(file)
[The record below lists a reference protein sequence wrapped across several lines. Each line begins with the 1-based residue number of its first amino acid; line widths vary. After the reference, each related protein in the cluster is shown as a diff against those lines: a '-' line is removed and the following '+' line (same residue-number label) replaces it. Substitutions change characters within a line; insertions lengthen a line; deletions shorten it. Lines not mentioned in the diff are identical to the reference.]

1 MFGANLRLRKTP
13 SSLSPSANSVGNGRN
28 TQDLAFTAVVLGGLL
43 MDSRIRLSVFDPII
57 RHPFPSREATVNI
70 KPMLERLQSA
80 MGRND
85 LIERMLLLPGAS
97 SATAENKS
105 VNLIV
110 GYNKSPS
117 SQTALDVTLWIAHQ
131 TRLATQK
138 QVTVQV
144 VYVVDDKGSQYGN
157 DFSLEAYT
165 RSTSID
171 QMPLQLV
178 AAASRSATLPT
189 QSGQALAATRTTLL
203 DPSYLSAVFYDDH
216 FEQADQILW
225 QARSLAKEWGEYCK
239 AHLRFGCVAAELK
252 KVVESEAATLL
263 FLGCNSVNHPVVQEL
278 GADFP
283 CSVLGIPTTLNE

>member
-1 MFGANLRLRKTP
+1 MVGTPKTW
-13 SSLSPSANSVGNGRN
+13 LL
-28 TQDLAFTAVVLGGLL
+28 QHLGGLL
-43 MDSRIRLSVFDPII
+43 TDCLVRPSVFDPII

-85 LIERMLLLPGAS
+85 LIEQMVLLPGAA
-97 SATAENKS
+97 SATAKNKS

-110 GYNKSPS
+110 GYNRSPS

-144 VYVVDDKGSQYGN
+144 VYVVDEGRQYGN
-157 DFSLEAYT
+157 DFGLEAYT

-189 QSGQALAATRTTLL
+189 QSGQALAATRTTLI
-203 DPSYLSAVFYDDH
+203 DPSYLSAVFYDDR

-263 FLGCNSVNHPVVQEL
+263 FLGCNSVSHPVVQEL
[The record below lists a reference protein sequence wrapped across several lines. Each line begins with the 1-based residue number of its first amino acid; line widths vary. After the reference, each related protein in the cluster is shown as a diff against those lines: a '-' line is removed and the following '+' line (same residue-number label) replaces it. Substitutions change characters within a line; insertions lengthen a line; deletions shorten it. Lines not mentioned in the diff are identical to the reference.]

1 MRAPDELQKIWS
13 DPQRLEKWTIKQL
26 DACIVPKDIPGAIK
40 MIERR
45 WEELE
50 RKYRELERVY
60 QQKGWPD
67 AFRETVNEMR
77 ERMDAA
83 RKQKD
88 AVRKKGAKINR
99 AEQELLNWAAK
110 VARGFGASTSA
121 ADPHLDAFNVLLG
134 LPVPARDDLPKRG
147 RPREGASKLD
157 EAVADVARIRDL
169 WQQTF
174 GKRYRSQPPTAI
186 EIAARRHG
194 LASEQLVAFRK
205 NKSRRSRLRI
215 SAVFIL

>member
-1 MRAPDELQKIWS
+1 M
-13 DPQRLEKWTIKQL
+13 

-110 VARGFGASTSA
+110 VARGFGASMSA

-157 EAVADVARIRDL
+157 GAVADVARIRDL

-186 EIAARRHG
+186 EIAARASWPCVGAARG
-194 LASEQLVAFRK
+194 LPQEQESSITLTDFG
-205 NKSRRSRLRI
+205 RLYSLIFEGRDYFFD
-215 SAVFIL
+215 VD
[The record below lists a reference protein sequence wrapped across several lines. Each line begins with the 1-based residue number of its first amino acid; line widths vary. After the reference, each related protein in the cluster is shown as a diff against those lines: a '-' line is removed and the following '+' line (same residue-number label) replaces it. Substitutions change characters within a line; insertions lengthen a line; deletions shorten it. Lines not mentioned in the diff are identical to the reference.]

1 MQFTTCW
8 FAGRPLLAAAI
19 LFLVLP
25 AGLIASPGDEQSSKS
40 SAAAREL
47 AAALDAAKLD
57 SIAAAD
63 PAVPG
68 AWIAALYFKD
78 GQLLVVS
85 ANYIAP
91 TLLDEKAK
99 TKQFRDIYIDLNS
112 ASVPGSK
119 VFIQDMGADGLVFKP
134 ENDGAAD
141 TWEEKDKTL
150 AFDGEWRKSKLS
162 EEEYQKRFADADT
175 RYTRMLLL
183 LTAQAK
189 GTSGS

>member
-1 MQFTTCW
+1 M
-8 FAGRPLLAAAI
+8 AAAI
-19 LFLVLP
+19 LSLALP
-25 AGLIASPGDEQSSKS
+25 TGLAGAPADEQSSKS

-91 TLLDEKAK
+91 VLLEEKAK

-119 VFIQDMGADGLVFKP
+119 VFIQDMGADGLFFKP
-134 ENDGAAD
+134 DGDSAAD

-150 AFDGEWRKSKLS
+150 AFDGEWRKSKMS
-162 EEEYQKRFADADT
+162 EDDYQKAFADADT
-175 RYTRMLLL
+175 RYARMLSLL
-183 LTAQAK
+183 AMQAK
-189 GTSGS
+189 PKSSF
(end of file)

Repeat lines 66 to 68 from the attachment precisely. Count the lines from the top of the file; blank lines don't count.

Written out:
88 AVRKKGAKINR
99 AEQELLNWAAK
110 VARGFGASTSA